I spent a week in London during spring break. As this was my sixth visit, I didn't go crazy on pictures considering I have about 2,000 at home sorted by locations. Still, London presented me with several new picture opportunities and I have posted them below.
Medieval tiles from the Chapter House. Traditionally, a chapter house served as the area of assemblage where monks would gather to discuss various matters of business. The chapter house at Westminster Abbey also saw Parliament assemble within its walls from time to time.
In a sightseeing note, the abbey has made seeing the Chapter House a bit easier for visitors. They laid heavy matting over some of the tiles to allow people to completely transverse the room. This gives you a close up of the glass, tiles and walls (like the picture below).
Medieval wall paintings in the Chapter House.
This is the in-situ remains of the original great window in the chapel at Hampton Court Palace. At one point in time, this wall would have faced the gardens and allowed for sunlight to pierce the magnificent glass which featured the king and queen kneeling under the crucifiction. A similar style example can be found at St. Margaret's right outside Westminster Abbey. Unfortunately, the glass was smashed during the English Civil War by Cromwell's troops. Thankfully, Cromwell took a liking to the palace which kept it from being demolished entirely. This window is now covered up by wooden reredos installed during the reign of Queen Anne. Since the baroque palace of William & Mary now extends behind it, there is no point in revealing the window again. To see these ruins, you need to cozy up to a staff member and ask politely.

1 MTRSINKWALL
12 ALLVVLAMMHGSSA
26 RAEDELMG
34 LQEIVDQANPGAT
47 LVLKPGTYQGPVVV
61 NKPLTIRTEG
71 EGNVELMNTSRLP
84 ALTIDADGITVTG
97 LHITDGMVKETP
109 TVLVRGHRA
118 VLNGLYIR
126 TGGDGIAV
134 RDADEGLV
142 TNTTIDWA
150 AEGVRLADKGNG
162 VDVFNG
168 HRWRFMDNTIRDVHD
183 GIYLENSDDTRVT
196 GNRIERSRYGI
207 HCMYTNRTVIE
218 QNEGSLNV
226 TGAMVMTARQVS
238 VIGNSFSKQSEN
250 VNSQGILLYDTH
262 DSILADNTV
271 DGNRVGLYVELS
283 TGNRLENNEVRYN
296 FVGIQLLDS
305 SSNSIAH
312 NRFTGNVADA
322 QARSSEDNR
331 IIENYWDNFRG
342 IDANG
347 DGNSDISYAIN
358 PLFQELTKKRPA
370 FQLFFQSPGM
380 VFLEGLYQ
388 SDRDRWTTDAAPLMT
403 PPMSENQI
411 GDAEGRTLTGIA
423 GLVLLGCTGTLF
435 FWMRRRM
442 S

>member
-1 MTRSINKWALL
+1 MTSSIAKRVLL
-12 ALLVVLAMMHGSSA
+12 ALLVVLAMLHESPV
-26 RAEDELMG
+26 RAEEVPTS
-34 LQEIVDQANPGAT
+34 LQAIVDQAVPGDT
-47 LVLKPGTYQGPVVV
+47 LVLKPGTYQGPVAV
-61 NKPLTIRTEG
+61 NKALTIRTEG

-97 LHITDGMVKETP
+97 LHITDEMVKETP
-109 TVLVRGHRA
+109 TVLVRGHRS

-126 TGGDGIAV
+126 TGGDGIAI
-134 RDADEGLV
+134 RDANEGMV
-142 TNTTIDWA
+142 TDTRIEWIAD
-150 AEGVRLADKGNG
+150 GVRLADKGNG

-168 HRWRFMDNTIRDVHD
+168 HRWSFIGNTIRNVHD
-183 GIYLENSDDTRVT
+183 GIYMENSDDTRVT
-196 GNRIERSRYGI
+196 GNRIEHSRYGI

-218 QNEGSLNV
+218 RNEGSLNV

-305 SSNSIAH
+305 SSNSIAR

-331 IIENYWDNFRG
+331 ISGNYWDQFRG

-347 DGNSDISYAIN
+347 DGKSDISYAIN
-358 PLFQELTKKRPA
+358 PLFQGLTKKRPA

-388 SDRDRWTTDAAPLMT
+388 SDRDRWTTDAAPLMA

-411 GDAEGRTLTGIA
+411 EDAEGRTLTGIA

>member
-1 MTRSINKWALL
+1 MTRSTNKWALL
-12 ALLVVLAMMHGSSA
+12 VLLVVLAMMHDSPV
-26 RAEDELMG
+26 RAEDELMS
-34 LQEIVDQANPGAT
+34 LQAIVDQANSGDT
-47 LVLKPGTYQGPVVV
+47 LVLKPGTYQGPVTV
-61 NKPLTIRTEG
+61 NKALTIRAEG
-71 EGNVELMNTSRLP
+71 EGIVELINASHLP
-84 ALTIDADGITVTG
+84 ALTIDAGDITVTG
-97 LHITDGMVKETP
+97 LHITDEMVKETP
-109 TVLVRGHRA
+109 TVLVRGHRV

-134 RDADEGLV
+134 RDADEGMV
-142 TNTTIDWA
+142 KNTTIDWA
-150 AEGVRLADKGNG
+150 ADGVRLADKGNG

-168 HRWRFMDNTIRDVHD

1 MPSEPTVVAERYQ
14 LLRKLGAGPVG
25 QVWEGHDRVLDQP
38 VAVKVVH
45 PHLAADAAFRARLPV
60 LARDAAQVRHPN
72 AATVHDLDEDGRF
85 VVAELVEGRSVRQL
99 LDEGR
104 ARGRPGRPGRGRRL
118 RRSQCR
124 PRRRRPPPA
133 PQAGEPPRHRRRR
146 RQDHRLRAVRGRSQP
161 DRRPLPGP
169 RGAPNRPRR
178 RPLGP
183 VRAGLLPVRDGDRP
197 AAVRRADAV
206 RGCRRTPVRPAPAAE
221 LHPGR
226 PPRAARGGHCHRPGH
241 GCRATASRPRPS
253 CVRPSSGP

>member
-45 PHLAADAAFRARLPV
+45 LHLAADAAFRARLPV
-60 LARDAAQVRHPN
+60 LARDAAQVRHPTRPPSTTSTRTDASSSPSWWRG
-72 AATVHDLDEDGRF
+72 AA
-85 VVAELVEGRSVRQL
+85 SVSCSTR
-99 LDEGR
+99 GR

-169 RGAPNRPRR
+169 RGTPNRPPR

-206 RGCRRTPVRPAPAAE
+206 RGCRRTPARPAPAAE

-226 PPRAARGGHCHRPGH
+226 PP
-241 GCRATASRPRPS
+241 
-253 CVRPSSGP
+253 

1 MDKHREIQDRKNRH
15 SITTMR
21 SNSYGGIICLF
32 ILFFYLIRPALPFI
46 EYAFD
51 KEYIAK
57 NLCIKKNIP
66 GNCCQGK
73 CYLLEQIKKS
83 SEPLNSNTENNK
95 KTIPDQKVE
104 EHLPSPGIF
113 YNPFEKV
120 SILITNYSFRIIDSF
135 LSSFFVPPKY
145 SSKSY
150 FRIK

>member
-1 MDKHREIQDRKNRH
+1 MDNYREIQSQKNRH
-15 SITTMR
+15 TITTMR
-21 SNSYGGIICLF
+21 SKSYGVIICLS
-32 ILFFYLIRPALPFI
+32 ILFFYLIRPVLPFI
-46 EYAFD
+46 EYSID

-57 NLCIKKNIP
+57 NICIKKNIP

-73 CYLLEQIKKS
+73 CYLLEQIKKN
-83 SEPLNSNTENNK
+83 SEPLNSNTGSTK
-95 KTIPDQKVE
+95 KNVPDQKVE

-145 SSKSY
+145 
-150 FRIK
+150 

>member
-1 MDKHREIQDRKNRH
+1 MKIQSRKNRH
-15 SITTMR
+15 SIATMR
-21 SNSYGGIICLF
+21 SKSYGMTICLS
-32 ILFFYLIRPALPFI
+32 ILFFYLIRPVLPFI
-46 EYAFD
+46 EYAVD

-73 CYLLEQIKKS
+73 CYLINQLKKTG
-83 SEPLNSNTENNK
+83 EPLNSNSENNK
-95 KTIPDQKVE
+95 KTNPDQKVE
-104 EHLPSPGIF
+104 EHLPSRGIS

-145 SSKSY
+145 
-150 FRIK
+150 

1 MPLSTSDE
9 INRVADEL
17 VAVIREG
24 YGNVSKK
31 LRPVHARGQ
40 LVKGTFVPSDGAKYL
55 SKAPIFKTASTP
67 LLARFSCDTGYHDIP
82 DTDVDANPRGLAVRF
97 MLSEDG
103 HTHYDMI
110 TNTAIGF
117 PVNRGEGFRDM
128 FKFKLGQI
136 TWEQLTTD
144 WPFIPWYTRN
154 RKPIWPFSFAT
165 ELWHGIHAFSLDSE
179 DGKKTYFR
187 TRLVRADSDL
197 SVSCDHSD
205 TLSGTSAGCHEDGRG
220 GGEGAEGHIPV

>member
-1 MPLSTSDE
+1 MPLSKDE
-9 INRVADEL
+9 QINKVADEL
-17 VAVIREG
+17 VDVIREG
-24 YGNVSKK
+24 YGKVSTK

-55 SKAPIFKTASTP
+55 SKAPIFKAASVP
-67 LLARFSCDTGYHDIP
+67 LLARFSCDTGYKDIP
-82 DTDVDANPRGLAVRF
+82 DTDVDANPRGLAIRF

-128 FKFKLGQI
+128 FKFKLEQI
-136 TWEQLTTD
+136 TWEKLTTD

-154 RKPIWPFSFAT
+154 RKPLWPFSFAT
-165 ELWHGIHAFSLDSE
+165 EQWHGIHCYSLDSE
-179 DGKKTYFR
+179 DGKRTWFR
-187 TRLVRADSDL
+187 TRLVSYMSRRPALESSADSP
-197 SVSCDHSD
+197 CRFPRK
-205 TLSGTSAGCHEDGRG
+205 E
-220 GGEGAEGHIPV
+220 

One of Wolsey's elaborate ceiling patterns.
The bottom of Henry VIII's staircase which led to the royal apartments. The rooms were swept away in the 18th century and are now the Georgian apartments.
The Bayne Tower. This was Henry's first apartment build at Hampton Court after taking over from Cardinal Wolsey. Its outstanding design feature is that it was built "stacked" over three floors as per the old Burgundian style. It is called "Bayne" because Henry had a heated bath installed. This style quickly became outdated and Henry built a massive quadrangle of lateral apartments in what is now Fountain Court. These were swept away by Christopher Wren when he began redesigning the palace in a baroque style for William & Mary.
The Bayne Tower is often missed by visitors as it lies behind two doorways opposite of Fountain Court.
At the end of Henry's wine cellar lies a recessed passage which was roped off. The use of flash helps show us a little of what is inside. More cellars perhaps? By the look of it, they are quite untouched!
Victoria & Albert:
Henry VIII's writing desk.
A terracotta bust of Henry VII.
The virginals of Elizabeth I.
To the right of the keys is this little emblem. The crowned falcon was an emblem of Anne Boleyn. Queen Elizabeth, her daughter, used it for herself.
Tower of London:
The cost of treason: Anne's falcon badge but without its crown. This carving is in the top floor of the Beauchamp Tower and was mostly likely made by one of the men who were accused alongside her.
13th century gatehouse at Hever Castle, the childhood home of Anne Boleyn.